Objective: The aim of this study was to analyze the relationship between
Alzheimer’s disease (AD) and a risk of osteoporosis in the elderly cohort of
Methods: A prospective study with 6 years of follow-up in 1802 patients aged 60–
75 was conducted from January 2007 to June 2013. Dual energy X-ray absorptiometry
was utilized to evaluate bone mineral density (BMD). Their cognitive function
was detected using the Chinese version of the Mini-Mental State Examination
(MMSE) and a detection of the instrumental activities of daily living (ADL). Cox
proportional hazards models were used to detect the association between AD and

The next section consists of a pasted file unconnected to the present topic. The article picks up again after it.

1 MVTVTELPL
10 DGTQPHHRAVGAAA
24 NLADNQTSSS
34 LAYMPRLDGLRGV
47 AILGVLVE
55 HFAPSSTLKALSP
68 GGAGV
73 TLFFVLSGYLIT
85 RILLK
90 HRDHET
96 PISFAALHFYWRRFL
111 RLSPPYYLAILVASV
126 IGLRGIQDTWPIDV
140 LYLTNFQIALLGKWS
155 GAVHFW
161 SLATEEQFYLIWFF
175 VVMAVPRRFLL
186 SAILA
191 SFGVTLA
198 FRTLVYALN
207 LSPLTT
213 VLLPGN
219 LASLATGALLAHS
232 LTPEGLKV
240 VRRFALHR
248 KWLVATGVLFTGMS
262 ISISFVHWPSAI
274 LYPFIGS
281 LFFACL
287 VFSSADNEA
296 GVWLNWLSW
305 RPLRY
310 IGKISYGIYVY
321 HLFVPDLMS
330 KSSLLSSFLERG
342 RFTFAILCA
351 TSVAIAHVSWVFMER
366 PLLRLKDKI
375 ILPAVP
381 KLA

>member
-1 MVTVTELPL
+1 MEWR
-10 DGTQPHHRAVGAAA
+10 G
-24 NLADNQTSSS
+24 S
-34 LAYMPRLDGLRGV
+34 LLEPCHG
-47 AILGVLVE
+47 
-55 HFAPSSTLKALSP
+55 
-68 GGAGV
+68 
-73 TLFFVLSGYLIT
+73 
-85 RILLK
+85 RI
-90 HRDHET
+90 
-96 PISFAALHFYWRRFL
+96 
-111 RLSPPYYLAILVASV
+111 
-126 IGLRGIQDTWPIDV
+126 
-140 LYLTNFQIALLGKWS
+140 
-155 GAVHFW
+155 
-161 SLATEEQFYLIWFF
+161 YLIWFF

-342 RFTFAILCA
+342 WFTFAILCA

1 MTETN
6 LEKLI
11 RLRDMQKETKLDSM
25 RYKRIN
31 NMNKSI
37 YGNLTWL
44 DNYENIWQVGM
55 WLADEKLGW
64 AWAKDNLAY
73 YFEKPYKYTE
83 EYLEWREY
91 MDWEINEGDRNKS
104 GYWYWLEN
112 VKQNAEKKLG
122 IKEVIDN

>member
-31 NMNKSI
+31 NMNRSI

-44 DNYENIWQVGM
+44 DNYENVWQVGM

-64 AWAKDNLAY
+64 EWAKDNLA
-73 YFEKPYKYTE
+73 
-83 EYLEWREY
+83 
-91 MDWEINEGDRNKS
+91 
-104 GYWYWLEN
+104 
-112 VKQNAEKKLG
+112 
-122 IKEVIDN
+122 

the risk of osteoporosis.
Results: After adjusting for age, female, AD, 25-hydroxyvitamine D (25(OH)D), smoking, drinking
and stroke, AD (Hazard ratio, HR 2.48, 95%CI 1.66-2.94), age (HR 1.36, 95% CI 1.14-1.60), female
(HR 1.39, 95% CI 1.17-1.65), 25(OH)D (HR1.34, 95%CI 1.11-1.59), current smoking (HR 1.27,
95%CI 1.22-1.43), daily drinking (HR 1.33, 95%CI 1.11-1.52) and stroke (HR 1.26, 95%CI 1.14-1.58)
were associated with increased risk of osteoporosis. In osteoporosis fracture group, osteoporosis with
AD was more common than osteoporosis with normal cognition function.
Conclusion: AD was associated with an increased risk of osteoporosis in the elderly cohort of